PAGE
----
Omitting the extended biology lesson, simply, the body produces cellular waste every day, AKA free radicals. If you have an adequate supply, Vitamin E neutralizes free radicals before they can harm healthy cells. But, of course, that is not its only job.

In normal every day usage, muscle cells tear, just a little bit. It’s a normal process. If you exercise regularly this happens too. In membrane repair, Vitamin E acts like a bandage for the cell, preventing cell contents from spilling out.

Vitamin E has been around for quite a while, and this is the first time it has been studied at the cellular level. Rats were fed a normal diet with and without Vitamin E, and exercised on a treadmill. Researchers at the Medical College of Georgia found that the rats without Vitamin E were not running as well as their counterparts. When the muscles were examined, they found damage in the cells without the vitamin.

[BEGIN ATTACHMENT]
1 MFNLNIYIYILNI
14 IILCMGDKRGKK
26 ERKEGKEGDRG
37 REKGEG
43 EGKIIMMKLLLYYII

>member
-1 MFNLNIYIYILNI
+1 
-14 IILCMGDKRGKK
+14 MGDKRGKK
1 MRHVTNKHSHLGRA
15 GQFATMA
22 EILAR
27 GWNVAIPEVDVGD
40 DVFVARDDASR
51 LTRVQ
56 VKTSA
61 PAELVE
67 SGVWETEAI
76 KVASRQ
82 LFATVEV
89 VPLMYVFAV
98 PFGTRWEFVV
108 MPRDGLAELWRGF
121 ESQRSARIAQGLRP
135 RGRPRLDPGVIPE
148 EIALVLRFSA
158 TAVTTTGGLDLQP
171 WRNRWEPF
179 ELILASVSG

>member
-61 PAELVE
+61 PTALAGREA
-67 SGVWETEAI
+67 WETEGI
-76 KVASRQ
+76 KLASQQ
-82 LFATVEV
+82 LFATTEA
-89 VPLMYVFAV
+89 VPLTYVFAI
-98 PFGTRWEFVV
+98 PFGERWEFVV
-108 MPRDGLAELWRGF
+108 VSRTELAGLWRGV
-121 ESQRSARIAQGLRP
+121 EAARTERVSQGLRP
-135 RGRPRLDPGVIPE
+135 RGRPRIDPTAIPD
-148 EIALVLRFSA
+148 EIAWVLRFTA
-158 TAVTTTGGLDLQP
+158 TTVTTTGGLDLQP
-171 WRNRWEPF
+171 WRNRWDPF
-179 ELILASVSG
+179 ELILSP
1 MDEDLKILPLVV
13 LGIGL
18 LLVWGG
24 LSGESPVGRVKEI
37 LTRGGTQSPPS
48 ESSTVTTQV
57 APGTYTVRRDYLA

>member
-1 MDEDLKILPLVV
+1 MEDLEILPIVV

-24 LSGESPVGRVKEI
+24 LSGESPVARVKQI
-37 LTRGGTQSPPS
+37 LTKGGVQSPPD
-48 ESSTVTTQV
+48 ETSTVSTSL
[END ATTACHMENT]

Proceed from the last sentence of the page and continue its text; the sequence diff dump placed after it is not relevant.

In diseases like muscular dystrophy, where muscles are weakened and fragile, Vitamin E may show promise.

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